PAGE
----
Sunday, January 25, 2009

January 25- Calvin and Christian Unity

I’m a bit behind (last week was to be the week of Prayer for Christian Unity), but thought this still is a great topic. Often I’m asked by unbelievers, “If your religion is about love, why are there so many denominations?”

Jesus: “My prayer is not for them alone. I pray also for those who will believe in me through their message, that all of them may be one, Father, just as you are in me and I am in you.” (John 17:20,21)
“I appeal to you, brothers and sister, in the name of our Lord Jesus Christ, that all of you agree with one another in what you say and that there be no divisions among you, but that you be perfectly united in mind and thought.” (I Cor. 1:10).
“The acts of the sinful nature are obvious: …dissensions, factions… and the like.But the fruit of the Spirit is love, joy, peace, patience, kindness, goodness, faithfulness, gentleness, and self control. Against such things there is no law.” (Galatians 5:19-23)

That we are agreed, we can indeed on both sides truly and faithfully declare; but as I cannot persuade all of the fact as it really stands, it very much grieves me that some remain in anxiety and
suspense, for whose peace of mind I am desirous to consult. Hence, as I observed before, I think that I am not acting out of season in urging that there should be some public testimony of the agreement existing between us. (Calvin to Zurich ministers 1549)

Calvin worked hard to unite the Protestants in German speaking Switzerland (Zurich) with the French speaking Geneva, and he was successful. He worked to foster a relationship with the Lutherans through Melanchthon, but Melanchthon died. He fought hard against those who wanted to divide Lutherans from the Reformed (he wrote a tract against Westphal who called him a heretic for his ideas on the Lord’s Supper). He wrote letters to the English, the Scottish, the Huguenots in France, the Greek Orthodox, and many others trying to bring unity to their diversity. Calvin had originally wanted to reform the Roman Catholic church, but after death threats, excommunication, and open war against the Huguenot Protestants and Lutherans he saw the break as inevitable. He still worked to reform the church and to unite the Protestants.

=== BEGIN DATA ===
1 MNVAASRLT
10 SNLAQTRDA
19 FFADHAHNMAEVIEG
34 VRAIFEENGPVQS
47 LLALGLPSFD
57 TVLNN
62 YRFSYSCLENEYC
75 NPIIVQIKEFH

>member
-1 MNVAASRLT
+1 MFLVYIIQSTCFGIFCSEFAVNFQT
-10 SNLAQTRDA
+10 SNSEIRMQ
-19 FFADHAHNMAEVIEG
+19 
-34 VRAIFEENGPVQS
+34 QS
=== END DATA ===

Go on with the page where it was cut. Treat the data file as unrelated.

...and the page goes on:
Everywhere I have lived I have found a real spirit of Christian unity. I have found Presbyterians (PCUSA and some PCA, Methodists, Lutherans, Episcopalians, some Baptists, and many others) to want to work together for the good of the community. Food banks, utility help for the needy, housing help through Habitat and similar organizations, indigent healthcare, and even outreach to immigrants have been created by many different denominations working together. I think about the SouperBowl Offering coming up February 1 that goes toward local food banks. Sixty different denominations support this offering that helps the local needy. As our world in America has become more secular, the churches have become more cooperative. I know in my own church only 25% grew up in our denomination. In my parents’ day Methodists were to marry Methodists, Presbyterians married Presbyterians, Episcopalians married Episcopalians, Roman Catholics married Roman Catholics, etc. Today there is a sense that Christians should marry Christians (as it says in the scriptures). Calvin was not ready to sacrifice doctrine for unity. But he spoke a lot of “things indifferent” “Christian liberty” and his deep regret that Melanchthon died before he could make public his agreement with Calvin. Calvin said that the unity of the church is not about the liturgy or how the supper is served but in the concept that Christ is Lord of the church.

Why are there different denominations? First a denomination by definition is in some sense united. For example, a one dollar bill is a denomination, a five dollar bill is a denominatio, a twenty dollar bill is a denomination, but they are all money. Different Christian churches are branches leading into the same stream. Yet often language barriers, cultural barriers, backgrounds, theological differences, and yes the sins Calvin fought against- pride and divisiveness lead to differences. Love, grace, and a focus on our Lord can soften these differences. Christian monism is not the goal as much as Christian unity. We can be united yet different, with different tastes and emphases. At the same time, in the last twenty years, the old central denominational bureaucracy in the Protestant denominations of the U.S. is crumbling- with less missions, less resources, and less control. While this is happening, it is more important for individual churches and individual Christians to be working and praying in our communities and areas for Christian unity.
So, praying for Christian unity is a wonderful idea.

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